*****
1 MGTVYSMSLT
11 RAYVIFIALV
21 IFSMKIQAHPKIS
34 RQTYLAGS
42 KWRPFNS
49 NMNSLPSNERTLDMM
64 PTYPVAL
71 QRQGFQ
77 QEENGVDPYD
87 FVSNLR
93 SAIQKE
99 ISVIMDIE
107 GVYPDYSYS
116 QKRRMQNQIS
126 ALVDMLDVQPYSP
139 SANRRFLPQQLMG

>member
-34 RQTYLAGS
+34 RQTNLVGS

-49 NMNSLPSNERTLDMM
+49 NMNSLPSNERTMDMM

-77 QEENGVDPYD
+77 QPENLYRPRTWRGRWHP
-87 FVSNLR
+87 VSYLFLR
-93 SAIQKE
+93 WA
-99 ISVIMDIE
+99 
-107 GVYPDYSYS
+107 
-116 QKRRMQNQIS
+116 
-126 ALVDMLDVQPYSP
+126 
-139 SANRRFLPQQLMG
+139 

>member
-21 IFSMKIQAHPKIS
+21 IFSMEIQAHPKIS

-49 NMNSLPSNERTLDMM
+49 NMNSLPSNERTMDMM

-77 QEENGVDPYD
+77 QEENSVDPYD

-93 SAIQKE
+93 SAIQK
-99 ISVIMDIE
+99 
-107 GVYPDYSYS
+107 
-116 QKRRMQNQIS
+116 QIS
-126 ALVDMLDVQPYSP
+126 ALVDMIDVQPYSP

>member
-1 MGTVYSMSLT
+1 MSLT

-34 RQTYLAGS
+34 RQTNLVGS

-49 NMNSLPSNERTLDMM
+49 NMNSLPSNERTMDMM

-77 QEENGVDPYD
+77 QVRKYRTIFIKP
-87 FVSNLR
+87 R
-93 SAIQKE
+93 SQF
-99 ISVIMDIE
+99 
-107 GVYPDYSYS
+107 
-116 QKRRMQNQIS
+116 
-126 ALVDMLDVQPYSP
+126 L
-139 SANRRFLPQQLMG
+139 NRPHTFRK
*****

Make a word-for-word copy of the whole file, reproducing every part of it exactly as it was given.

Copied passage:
1 MGTVYSMSLT
11 RAYVIFIALV
21 IFSMKIQAHPKIS
34 RQTYLAGS
42 KWRPFNS
49 NMNSLPSNERTLDMM
64 PTYPVAL
71 QRQGFQ
77 QEENGVDPYD
87 FVSNLR
93 SAIQKE
99 ISVIMDIE
107 GVYPDYSYS
116 QKRRMQNQIS
126 ALVDMLDVQPYSP
139 SANRRFLPQQLMG

>member
-34 RQTYLAGS
+34 RQTNLVGS

-49 NMNSLPSNERTLDMM
+49 NMNSLPSNERTMDMM

-77 QEENGVDPYD
+77 QPENLYRPRTWRGRWHP
-87 FVSNLR
+87 VSYLFLR
-93 SAIQKE
+93 WA
-99 ISVIMDIE
+99 
-107 GVYPDYSYS
+107 
-116 QKRRMQNQIS
+116 
-126 ALVDMLDVQPYSP
+126 
-139 SANRRFLPQQLMG
+139 

>member
-21 IFSMKIQAHPKIS
+21 IFSMEIQAHPKIS

-49 NMNSLPSNERTLDMM
+49 NMNSLPSNERTMDMM

-77 QEENGVDPYD
+77 QEENSVDPYD

-93 SAIQKE
+93 SAIQK
-99 ISVIMDIE
+99 
-107 GVYPDYSYS
+107 
-116 QKRRMQNQIS
+116 QIS
-126 ALVDMLDVQPYSP
+126 ALVDMIDVQPYSP

>member
-1 MGTVYSMSLT
+1 MSLT

-34 RQTYLAGS
+34 RQTNLVGS

-49 NMNSLPSNERTLDMM
+49 NMNSLPSNERTMDMM

-77 QEENGVDPYD
+77 QVRKYRTIFIKP
-87 FVSNLR
+87 R
-93 SAIQKE
+93 SQF
-99 ISVIMDIE
+99 
-107 GVYPDYSYS
+107 
-116 QKRRMQNQIS
+116 
-126 ALVDMLDVQPYSP
+126 L
-139 SANRRFLPQQLMG
+139 NRPHTFRK